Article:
I studied Jane. Such calm. I felt I’d spent days chasing her, trying to keep her from hurting somebody or being targeted herself. I rested my chin on my arm and tried to take advantage of this respite to consider the situation. But my thoughts soon began to wander.
* * *
I was drowsing between sleeping and waking when a change brought me back to full awareness. I did not know what had changed, but my soldier’s instinct warned me that I was threatened.
I opened my eyes. A few centimeters in front of me, a pair of wide red eyes were looking at me.
Startled, I jumped back and slid the chair across the floor with an awful screech.
Jane’s eyes veiled and took on a neutral, cold look as if she were not really there. She threw herself at me. The chair tottered and I was caught between the chair that was squeezing my back and Jane, who seemed to have decided to do away with me. She pinned me to the floor and before I could defend myself she blocked my arms with one hand. Then, as quickly as ever, she swung around me and began to strangle me with her other arm. It had taken less than a second.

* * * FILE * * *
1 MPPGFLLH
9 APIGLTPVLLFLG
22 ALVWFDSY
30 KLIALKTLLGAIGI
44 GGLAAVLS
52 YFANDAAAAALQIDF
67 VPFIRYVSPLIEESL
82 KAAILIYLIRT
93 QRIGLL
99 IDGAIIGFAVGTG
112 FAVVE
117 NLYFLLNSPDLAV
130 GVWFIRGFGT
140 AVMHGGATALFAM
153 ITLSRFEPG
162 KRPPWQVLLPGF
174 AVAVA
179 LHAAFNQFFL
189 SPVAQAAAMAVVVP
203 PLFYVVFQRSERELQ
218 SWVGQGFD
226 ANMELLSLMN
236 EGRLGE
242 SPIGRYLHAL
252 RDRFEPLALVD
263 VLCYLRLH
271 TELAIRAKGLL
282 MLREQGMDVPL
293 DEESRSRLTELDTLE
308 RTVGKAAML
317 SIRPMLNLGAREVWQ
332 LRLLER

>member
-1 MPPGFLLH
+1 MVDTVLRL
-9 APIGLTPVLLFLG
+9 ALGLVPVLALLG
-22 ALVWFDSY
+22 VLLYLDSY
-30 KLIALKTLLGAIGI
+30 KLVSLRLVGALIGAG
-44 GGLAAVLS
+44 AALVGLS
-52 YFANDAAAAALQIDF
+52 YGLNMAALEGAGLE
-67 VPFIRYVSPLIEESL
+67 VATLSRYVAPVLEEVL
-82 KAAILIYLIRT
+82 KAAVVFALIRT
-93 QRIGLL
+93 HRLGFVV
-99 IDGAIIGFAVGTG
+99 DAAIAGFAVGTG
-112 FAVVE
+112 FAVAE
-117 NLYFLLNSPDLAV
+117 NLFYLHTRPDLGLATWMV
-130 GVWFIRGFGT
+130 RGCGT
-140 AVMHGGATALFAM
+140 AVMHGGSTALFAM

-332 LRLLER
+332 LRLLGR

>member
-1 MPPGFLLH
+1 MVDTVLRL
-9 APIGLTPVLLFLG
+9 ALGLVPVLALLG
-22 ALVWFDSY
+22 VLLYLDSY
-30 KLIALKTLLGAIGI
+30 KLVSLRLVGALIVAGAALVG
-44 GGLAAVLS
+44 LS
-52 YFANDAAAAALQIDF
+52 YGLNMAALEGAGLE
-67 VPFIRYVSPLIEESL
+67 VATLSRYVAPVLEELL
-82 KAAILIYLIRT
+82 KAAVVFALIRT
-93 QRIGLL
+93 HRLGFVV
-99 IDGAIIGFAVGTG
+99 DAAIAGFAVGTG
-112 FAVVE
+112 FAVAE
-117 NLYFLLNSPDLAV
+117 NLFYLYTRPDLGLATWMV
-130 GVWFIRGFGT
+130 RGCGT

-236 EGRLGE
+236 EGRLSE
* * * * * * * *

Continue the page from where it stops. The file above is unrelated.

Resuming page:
“No, Jane!” I tried to say, but I could only make a stifled gurgle. She was crushing my throat, and I could not get loose. I felt my arms were locked in a vise.
Things were not going well.
Fortunately I heard footsteps hurrying towards me. Eliza and Charts had been alerted by the noise of our fall. Charts seized Jane’s arms and with an almost superhuman effort made her let go. She switched targets and attacked him.
“Eliza, hurry!” he yelled, trying to overcome Jane.
I tried to catch my breath and turned toward Eliza. I saw she was clumsily trying to load a tranquilizer cartridge into a medical dart gun. “Good,” I croaked. “It’s my fault. I jumped and that frightened her.”
I had hardly said the last word when I had a coughing fit. My throat was burning.
“Liz!” Charts yelled again. He kept on struggling with Jane. She still had her arms pinned, but she was trying to make Charts fall by kicking him in the legs as hard as she could. She kept at it, trying to throw off balance a man twice her weight. It would have been funny if she hadn’t almost succeeded. Charts would have had an easier time overcoming an adult tiger than this Fury. She was uttering blood-curdling growls of rage. There was nothing human about her anymore; her red eyes were still cold.
I had to do something, and fast, before Eliza gave her a dose of tranquilizer that would put her out for ten hours. But Jane was moving so fast that Eliza would have trouble aiming, and that gave me a little time...